Issues I have with the garnishment:
1) The debt already paid in full over 5 years ago ;
2) the judgement or writ sent to my employer was dated March 2008. On the writ is clearly states that it is only valid for 180 day. i.e., Expires 180 days after issue.
Now the collection agency has 5k they were not entitled to. How do I get it back? I consider this to be fraud and/or theft. Should it be reported as such? Can I hold my employer responsible for giving my money away to someone not entitled to it?Correction, the judgement war from 2008. A new writ was issued this year in Oct. But there is still the issue of the debt already being paid off. The problem i have now is the paperwork showing that was paid (I am certain it was paid in 2008-9 and I believe my credit report at one time even reflected that it had been paid.) I can't find anything saying that it was paid. I also have a few thousand the Gov owned me from tax returns I never got. If anyone is interested I will give 50% of anything recovered. I don't have time to deal with this crap and can't see chasing what is now bad money (money I consider to be gone with little chance of returning) with good money trying to recover it so I will probably will just let them keep it anyway.
Once you got served with garnishment papers from this new debt collector, you should have retained counsel and traversed this garnishment in order to stop the collection process. Now, you will be required to sue the debt collector to get your money back, and to recover statutory damages and attorney's fees. You need to go to the court, and pull copies of the court papers where you paid off this judgment in 2008. You then need to employ an attorney to sue this debt collector for violations of the FDCPA. It is a violation of the FDCPA to collect a debt that has previously been paid. Go see an attorney ASAP.
There is a recent trend where a debtor pays a debt in full, then the former creditor sells the account to a debt collector who then tries to collect again, and then when that fails, sells it to another debt collector until one of them sues. Because each is considered a new debt collection agency, they seem to evade being sued under the Fair Debt Collection Practices Act. However, to avoid even more trouble they sue you anyway.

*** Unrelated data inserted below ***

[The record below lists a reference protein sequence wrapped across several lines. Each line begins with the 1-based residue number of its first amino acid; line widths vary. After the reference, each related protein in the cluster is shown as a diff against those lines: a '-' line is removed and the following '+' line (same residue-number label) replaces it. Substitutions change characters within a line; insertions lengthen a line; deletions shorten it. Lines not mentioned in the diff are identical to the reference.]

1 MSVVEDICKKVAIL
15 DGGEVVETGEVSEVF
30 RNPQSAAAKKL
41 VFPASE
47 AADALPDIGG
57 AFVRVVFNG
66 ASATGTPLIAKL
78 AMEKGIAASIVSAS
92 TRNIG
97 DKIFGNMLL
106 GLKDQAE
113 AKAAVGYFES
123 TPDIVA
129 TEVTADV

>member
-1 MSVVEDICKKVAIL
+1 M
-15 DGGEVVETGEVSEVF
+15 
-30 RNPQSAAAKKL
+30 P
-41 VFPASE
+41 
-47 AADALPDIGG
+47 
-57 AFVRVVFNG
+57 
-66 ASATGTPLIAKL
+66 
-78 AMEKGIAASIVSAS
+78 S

Somehow it seems you satisfied this, according to what you wrote, but failed to get a satisfaction of judgment, or, there is a satisfaction of judgment and it was either not filed, or it was not recorded -- or it was and the clerk issued the writ anyway.
Step 1: File a motion to vacate or satisfy the judgment. As you said, you need proof you paid it off. If you go to your bank you can get up to 7 years of cancelled checks and statements.
Step 2: Move to reopen the Writ and quash it.
Step 3: Once the judgment is deemed satisfied, you have to sue whoever received the funds for restitution or petition in the original case for a writ of restitution.
Click on "Find a Lawyer" above and locate an attorney who specializes in Debt Collection defense work.
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For this matter, I urge you to confer with an experienced debtor - creditor attorney so she may assist you. Tricia Dwyer Esq.
MINNEAPOLIS/ST. PAUL - ST CLOUD. This law firm may accept avvo posters as clients but this post is not legal advice and does not create an attorney-client relationship. This post is to be considered general information which may or may not apply to your personal situation. Please do seek private attorney counsel as to your personal legal issues and needs.
Here's the problem - you can't seem to prove you paid this judgment. Check with the courthouse that issued the judgment and see if a Satisfaction was ever filed. You should also contact the original creditor or their attorney - that information would also be in the file - to see if they have proof you paid this judgment. For that amount of money, your bank would should also be able to pull up the old check or account record showing the payment.
If, after all that, you still cannot prove you paid this judgment, then I'd say your options are limited. Your employer was required to garnish your income (and, if they managed to pull $5k in one month from your income, clearly you have a substantial income) when they received the garnishment order. Once you learned of it, you should have immediately contacted the garnishment attorney and disputed it. But, again, if you can't prove you paid it, then I'd say you're out of luck - suing them for the money won't do any good because it will be YOUR responsibility to prove it was paid.
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